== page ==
There was good news for Scottish drinkers when the opposition parties blocked the SNP government’s plan to impose a minimum price per unit of alcohol. Whatever one’s views on the merits of the proposal, they were right to insist that it was such a significant change that it should be fully debated in the Scottish Parliament and not just sneaked in via secondary legislation. It is now not likely to come in until well into 2010, if at all.
This followed the release of a study by the Centre for Economics & Business Research which found that consumers in Scotland would pay £80 million more a year – £35 per household – if a minimum price of 40p per unit was brought in, but the policy would do little to help problem drinkers. It pointed out that heavy drinkers tended to be the least responsive to price changes.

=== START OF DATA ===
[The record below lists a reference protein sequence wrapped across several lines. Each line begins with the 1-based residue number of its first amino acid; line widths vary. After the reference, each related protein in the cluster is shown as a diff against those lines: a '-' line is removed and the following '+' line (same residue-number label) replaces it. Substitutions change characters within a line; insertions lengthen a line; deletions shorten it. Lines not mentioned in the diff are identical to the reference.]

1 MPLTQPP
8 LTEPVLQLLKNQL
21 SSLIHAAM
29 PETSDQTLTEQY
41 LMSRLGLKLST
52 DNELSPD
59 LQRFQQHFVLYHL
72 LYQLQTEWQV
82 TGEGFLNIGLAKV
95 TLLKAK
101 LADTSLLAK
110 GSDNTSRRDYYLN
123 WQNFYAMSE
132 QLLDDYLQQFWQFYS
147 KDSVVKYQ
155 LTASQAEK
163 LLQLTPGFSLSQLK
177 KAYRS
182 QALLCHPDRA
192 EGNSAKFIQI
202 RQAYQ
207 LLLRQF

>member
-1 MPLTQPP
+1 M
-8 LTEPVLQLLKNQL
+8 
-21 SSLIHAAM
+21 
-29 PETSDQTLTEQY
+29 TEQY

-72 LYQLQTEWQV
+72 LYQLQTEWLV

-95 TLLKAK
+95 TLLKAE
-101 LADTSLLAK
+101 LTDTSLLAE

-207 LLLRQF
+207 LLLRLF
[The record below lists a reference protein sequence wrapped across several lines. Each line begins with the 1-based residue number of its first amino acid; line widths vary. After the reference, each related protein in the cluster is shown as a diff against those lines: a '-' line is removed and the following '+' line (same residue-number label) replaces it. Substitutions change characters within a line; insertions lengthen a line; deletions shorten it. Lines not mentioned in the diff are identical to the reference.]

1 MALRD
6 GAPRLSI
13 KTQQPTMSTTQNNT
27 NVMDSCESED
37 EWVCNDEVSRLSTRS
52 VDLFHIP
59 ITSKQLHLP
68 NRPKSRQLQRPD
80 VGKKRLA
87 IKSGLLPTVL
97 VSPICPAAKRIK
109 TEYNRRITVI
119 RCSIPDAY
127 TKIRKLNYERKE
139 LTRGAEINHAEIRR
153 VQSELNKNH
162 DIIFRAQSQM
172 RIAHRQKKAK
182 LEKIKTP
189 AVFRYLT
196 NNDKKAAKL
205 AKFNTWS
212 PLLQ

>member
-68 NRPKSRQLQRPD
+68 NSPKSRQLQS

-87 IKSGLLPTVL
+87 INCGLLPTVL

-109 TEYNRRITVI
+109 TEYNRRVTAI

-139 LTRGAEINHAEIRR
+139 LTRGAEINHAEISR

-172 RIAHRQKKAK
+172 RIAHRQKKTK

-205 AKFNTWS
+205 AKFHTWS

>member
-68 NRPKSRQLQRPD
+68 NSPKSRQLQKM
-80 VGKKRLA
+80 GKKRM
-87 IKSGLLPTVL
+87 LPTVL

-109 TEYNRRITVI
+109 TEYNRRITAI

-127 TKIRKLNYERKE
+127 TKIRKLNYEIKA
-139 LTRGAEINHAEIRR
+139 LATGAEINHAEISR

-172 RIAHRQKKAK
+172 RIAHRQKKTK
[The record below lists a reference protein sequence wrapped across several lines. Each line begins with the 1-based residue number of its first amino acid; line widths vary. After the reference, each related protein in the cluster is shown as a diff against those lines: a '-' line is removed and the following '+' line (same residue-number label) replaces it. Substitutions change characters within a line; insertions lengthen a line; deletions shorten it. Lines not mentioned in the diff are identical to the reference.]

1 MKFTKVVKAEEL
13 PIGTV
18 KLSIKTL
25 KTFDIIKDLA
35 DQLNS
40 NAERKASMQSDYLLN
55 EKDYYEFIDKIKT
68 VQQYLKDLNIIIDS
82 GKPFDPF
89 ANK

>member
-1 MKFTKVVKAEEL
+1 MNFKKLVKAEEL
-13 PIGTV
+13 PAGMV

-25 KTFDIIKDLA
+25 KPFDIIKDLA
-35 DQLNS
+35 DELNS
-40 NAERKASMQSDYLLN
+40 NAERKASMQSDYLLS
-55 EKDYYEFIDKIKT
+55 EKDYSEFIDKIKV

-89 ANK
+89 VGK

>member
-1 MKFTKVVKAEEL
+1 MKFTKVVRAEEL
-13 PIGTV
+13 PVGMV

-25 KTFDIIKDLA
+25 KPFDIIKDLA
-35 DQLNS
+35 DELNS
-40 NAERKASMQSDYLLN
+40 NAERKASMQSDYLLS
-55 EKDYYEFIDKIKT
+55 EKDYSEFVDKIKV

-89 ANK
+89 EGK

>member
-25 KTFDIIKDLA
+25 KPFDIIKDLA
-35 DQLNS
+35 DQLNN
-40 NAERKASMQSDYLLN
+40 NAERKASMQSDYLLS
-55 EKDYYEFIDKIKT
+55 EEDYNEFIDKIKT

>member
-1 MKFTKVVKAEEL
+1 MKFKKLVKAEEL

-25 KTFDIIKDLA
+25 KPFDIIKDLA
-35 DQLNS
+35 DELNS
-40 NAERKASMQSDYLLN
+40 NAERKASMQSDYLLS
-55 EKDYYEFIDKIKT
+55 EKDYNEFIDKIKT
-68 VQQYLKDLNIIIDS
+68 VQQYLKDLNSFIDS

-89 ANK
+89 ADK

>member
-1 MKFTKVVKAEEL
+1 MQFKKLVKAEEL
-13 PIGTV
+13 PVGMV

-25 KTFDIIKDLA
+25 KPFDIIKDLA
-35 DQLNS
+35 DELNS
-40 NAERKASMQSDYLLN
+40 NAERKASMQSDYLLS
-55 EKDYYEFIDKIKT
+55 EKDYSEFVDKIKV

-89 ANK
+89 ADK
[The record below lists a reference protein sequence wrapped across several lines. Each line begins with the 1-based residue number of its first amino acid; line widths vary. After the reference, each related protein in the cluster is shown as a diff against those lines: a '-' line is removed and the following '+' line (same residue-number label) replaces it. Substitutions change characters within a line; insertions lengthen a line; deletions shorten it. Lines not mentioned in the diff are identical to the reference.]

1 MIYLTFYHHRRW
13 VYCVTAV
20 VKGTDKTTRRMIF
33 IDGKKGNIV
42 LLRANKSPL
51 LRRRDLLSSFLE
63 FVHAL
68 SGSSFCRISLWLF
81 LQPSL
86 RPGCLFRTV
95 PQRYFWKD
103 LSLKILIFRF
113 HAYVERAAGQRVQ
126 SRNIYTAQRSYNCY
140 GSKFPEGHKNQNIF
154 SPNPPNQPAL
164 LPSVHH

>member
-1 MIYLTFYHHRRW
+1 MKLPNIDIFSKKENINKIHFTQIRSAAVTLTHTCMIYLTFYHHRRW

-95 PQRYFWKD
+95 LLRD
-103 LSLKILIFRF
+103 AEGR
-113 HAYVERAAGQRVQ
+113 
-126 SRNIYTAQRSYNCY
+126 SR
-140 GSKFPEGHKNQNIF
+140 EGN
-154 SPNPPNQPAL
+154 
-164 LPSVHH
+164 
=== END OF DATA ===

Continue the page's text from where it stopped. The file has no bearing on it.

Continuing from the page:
There is a hypothesis popular with anti-alcohol campaigners called the Ledermann Theory which postulates that the amount of “alcohol harm” in society is directly proportional to overall consumption, and therefore reducing the latter is in itself desirable. However, the study referred to above suggests otherwise, and I would have thought it was common sense that a substantial rise in the price of alcohol would tend to widen the statistical gap between light and heavy drinkers rather than impacting evenly across the board.
Most of the people buying cheap booze are not doing so because they are problem drinkers, but simply because they’re not very well off. And there has to be a limit as to how much responsible drinkers should be made to suffer in an attempt to deter the irresponsible minority.